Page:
|Publication number||US4811595 A|
|Application number||US 07/035,003|
|Publication date||Mar 14, 1989|
|Filing date||Apr 6, 1987|
|Priority date||Apr 6, 1987|
|Publication number||035003, 07035003, US 4811595 A, US 4811595A, US-A-4811595, US4811595 A, US4811595A|
|Inventors||Robert D. Marciniak, Lynn A. Poole|
|Original Assignee||Applied Acoustic Research, Inc.|
|Export Citation||BiBTeX, EndNote, RefMan|
|Patent Citations (32), Referenced by (114), Classifications (8), Legal Events (6)|
|External Links: USPTO, USPTO Assignment, Espacenet|
This invention relates to the monitoring of fluent materials such as liquids within a tank in order to determine the liquid volume, level or flow rate to or from the tank.
The prior art is replete with methods and systems for determining the quantity of liquid or liquid like materials in a tank on a continuous, intermittent or occasional basis. Most common amongst such prior art monitoring systems, are apparatus for determining liquid level in a tank utilizing, for example, a surface level float, an echo ranging device through which signals are reflected from the surface of the liquid being monitored and electromechanical sensors. In addition to acoustical types of devices utilized for monitoring liquid quantity within a tank, electrical devices have also been devised such as those based on the measurement of electrical capacitance.
One serious problem associated with prior liquid quantity monitoring systems arises from changes in the orientation of the liquid enclosing tank or its mounting on a moving vehicle subjecting it to acceleration forces. In an attempt to cope with such problems, acoustical devices utilizing the Helmholtz resonator principle have been proposed, as disclosed for example in U.S. Pat. Nos. 2,666,326, 3,075,382 and 3,324,716. Generally, the acoustical devices based on the Helmholtz resonator principle involve a tank configuration in which a main cavity is formed within which a liquid body is retained below an air space in communication with a restricted throat passage through which acoustical exciting energy is transmitted from an acoustical source and through which the resulting vibrations are sensed. The geometry of such a resonator configuration determines a cavity resonance frequency for the exciting acoustical energy at which resonance occurs as detected by a microphone mounted in the throat passage as explained for example in Roberts U.S. Pat. No. 3,324,716 aforementioned.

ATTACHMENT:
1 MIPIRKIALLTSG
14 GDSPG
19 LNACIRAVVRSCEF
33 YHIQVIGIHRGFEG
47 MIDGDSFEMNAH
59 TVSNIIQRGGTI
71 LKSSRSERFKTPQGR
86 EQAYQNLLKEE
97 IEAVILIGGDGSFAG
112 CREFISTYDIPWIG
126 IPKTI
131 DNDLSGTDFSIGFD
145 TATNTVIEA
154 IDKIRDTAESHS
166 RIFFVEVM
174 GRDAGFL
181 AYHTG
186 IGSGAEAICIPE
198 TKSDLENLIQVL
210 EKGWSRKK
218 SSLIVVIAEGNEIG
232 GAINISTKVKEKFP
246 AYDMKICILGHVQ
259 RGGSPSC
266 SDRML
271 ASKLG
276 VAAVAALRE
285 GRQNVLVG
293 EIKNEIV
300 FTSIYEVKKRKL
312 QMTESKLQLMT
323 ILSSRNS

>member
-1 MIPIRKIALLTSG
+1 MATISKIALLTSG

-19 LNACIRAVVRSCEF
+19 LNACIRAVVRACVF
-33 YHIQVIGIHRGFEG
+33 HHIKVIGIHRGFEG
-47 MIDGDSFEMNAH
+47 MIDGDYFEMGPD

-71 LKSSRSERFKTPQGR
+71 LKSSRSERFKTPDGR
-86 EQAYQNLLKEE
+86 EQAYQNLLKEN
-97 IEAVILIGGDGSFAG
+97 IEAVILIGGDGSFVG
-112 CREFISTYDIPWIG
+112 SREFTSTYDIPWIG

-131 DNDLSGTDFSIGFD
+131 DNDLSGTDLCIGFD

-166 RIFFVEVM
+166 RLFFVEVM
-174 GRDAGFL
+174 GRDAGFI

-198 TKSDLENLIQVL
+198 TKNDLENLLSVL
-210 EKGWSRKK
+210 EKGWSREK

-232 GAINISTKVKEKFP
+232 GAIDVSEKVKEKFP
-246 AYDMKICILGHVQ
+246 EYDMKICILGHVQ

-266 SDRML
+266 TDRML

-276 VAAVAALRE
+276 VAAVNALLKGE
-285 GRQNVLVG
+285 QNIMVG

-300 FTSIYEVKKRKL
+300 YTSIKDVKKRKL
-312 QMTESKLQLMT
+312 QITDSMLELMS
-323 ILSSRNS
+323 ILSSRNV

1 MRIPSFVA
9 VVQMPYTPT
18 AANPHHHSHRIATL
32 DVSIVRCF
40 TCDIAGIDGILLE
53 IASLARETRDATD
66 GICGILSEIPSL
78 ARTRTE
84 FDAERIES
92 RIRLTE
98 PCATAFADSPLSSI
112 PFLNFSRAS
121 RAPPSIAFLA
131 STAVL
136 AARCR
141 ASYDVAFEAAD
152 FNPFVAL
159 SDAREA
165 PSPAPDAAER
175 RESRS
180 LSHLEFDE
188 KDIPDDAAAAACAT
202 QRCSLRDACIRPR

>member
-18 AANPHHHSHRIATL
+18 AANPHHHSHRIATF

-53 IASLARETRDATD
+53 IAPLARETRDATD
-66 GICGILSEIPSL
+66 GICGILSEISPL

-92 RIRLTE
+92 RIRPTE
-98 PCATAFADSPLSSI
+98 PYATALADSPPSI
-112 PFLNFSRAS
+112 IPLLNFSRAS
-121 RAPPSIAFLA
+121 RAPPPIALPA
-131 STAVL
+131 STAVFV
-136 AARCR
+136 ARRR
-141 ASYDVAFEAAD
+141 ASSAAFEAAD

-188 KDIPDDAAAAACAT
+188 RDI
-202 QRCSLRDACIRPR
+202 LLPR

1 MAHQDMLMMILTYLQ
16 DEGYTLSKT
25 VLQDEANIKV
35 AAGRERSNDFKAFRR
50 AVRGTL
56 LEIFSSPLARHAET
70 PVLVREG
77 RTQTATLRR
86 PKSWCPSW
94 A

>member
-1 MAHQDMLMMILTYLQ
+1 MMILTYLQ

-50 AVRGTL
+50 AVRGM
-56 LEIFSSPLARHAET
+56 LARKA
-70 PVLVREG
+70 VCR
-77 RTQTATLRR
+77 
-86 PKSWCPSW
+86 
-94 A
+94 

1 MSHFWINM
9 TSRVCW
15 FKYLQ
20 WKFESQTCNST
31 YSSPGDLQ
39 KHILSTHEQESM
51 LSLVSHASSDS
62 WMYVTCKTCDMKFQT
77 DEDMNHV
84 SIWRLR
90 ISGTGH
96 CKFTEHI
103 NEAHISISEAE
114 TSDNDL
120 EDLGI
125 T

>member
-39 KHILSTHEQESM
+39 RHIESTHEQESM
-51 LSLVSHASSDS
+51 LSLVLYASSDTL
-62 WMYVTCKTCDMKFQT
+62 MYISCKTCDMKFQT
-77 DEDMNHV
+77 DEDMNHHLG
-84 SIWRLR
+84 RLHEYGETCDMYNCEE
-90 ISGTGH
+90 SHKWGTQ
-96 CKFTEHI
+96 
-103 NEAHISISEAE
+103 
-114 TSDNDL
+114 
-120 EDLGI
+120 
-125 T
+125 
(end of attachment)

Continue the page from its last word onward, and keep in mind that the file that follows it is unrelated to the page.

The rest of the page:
The use of the Helmholtz resonator principle in accordance with the prior art exemplified by the aforementioned prior U.S. patents, requires a comparison between the sensor outputs of a standard resonator container excited at its known resonance frequency and a container enclosing an unknown quantity of liquid in order to determine the liquid volume. According to the aforementioned Roberts patent, adjustment of the tank volume is effected until the standard Helmholtz resonator dimension is achieved. Such applications of the Helmholtz resonator principle render the prior art liquid volume monitoring systems relatively limited with respect to installation and application and often inaccurate.
It is therefore an important object of the present invention to provide a volume monitoring system for fluent materials utilizing the Helmholtz resonator principle in a unique and improved manner avoiding the drawbacks and limitations associated with the aforementioned prior art arrangements.
Another object of the present invention in accordance with the foregoing object is to provide an acoustic system for determining the quantity of fluent material within containers in an accurate manner without reliance on volume adjusting or standard resonator comparison techniques.
A further object in accordance with the foregoing objects is to provide a monitoring system not effected by motion of the tank enclosing the fluent material being monitored and not limited by any particular tank geometry or tank orientation.
In accordance with the present invention, the contents of a container or tank is monitored by imparting acoustical energy to its interior at a frequency that is varied or sweeps through a frequency band encompassing the frequencies at which cavity resonance occurs in dependence on the quantity of the fluent material in the tank. Accordingly, the frequency band includes a lower frequency limit corresponding to that of an empty tank and an upper limit corresponding to that of a full tank. The source of acoustical energy is generated externally of the container and may be in the form of a loudspeaker or transducer. In certain installations the source may be of installational or environmental origin such as vehicle vibration, aerodynamic noise, etc. Acoustically generated disturbances or vibrations imparted to the air mass in communication with the air space inside of the container is sensed through an acoustical receiver or transducer from which an input is transmitted to the monitoring system in response to excitation of the interior of the tank by the source of acoustical energy. In one embodiment of the invention, the monitoring system controls cyclic variation of the excitation frequency of the acoustical energy source between limits establishing the aforementioned frequency band.